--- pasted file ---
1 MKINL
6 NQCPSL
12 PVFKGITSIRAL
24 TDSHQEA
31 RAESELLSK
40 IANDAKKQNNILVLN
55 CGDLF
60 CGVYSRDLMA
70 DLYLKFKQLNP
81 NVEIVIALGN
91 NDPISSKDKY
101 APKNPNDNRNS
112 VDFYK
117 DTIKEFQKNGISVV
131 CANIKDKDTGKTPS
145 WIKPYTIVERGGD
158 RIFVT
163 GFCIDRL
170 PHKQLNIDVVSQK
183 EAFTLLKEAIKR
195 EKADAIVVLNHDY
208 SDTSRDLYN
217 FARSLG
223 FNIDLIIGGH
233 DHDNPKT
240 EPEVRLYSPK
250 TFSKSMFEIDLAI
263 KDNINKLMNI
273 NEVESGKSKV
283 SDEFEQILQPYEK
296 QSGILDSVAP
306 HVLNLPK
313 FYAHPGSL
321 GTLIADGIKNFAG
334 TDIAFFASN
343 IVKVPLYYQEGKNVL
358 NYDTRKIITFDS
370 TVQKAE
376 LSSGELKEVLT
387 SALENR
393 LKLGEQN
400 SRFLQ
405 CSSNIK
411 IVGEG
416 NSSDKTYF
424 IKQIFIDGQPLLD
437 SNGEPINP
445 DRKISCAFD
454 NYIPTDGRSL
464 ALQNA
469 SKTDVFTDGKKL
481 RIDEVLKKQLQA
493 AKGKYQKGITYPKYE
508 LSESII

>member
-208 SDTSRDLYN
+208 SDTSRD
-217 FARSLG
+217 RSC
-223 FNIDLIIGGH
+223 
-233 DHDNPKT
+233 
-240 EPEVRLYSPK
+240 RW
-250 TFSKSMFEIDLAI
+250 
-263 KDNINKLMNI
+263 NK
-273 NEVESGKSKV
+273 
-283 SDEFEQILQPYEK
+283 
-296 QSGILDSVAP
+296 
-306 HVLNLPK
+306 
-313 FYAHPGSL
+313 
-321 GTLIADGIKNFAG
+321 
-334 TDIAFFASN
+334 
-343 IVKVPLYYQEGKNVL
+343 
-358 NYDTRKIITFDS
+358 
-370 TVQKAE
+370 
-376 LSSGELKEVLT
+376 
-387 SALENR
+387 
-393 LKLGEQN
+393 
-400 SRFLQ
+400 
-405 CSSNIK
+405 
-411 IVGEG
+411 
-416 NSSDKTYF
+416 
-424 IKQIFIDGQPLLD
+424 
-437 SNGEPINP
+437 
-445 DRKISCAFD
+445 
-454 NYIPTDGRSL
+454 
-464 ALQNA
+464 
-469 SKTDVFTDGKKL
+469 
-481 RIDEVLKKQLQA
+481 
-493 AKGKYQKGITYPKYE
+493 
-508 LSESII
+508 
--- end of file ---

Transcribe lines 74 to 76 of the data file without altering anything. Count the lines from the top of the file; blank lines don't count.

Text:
-296 QSGILDSVAP
+296 
-306 HVLNLPK